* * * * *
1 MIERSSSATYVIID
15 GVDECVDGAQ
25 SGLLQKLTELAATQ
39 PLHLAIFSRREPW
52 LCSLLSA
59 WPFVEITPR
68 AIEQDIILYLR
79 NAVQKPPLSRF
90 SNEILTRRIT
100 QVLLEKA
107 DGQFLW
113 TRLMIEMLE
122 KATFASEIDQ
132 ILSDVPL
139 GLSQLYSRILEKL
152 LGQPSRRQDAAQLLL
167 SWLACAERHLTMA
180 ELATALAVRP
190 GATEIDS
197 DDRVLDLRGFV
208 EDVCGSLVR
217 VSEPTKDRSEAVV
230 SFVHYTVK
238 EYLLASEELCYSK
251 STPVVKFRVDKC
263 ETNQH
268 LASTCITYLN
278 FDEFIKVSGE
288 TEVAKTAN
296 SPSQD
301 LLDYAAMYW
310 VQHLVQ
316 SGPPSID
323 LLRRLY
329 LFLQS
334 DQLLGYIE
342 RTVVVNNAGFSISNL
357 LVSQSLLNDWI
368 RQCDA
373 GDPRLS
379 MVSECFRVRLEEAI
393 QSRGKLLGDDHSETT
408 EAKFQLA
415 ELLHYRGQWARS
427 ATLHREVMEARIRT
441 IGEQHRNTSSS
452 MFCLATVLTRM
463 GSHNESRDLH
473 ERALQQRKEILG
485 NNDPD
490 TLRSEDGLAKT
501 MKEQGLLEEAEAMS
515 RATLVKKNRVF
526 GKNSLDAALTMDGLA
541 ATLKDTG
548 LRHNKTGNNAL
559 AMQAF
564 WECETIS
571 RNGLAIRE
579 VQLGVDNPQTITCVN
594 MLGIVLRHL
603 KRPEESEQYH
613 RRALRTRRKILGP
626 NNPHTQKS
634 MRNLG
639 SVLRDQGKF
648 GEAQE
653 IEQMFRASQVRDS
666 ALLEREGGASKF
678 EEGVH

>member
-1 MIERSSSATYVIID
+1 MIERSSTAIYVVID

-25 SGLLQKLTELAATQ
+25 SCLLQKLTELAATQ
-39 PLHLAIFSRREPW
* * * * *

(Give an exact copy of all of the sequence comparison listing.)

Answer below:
1 MIERSSSATYVIID
15 GVDECVDGAQ
25 SGLLQKLTELAATQ
39 PLHLAIFSRREPW
52 LCSLLSA
59 WPFVEITPR
68 AIEQDIILYLR
79 NAVQKPPLSRF
90 SNEILTRRIT
100 QVLLEKA
107 DGQFLW
113 TRLMIEMLE
122 KATFASEIDQ
132 ILSDVPL
139 GLSQLYSRILEKL
152 LGQPSRRQDAAQLLL
167 SWLACAERHLTMA
180 ELATALAVRP
190 GATEIDS
197 DDRVLDLRGFV
208 EDVCGSLVR
217 VSEPTKDRSEAVV
230 SFVHYTVK
238 EYLLASEELCYSK
251 STPVVKFRVDKC
263 ETNQH
268 LASTCITYLN
278 FDEFIKVSGE
288 TEVAKTAN
296 SPSQD
301 LLDYAAMYW
310 VQHLVQ
316 SGPPSID
323 LLRRLY
329 LFLQS
334 DQLLGYIE
342 RTVVVNNAGFSISNL
357 LVSQSLLNDWI
368 RQCDA
373 GDPRLS
379 MVSECFRVRLEEAI
393 QSRGKLLGDDHSETT
408 EAKFQLA
415 ELLHYRGQWARS
427 ATLHREVMEARIRT
441 IGEQHRNTSSS
452 MFCLATVLTRM
463 GSHNESRDLH
473 ERALQQRKEILG
485 NNDPD
490 TLRSEDGLAKT
501 MKEQGLLEEAEAMS
515 RATLVKKNRVF
526 GKNSLDAALTMDGLA
541 ATLKDTG
548 LRHNKTGNNAL
559 AMQAF
564 WECETIS
571 RNGLAIRE
579 VQLGVDNPQTITCVN
594 MLGIVLRHL
603 KRPEESEQYH
613 RRALRTRRKILGP
626 NNPHTQKS
634 MRNLG
639 SVLRDQGKF
648 GEAQE
653 IEQMFRASQVRDS
666 ALLEREGGASKF
678 EEGVH

>member
-1 MIERSSSATYVIID
+1 MIERSSTAIYVVID

-25 SGLLQKLTELAATQ
+25 SCLLQKLTELAATQ
-39 PLHLAIFSRREPW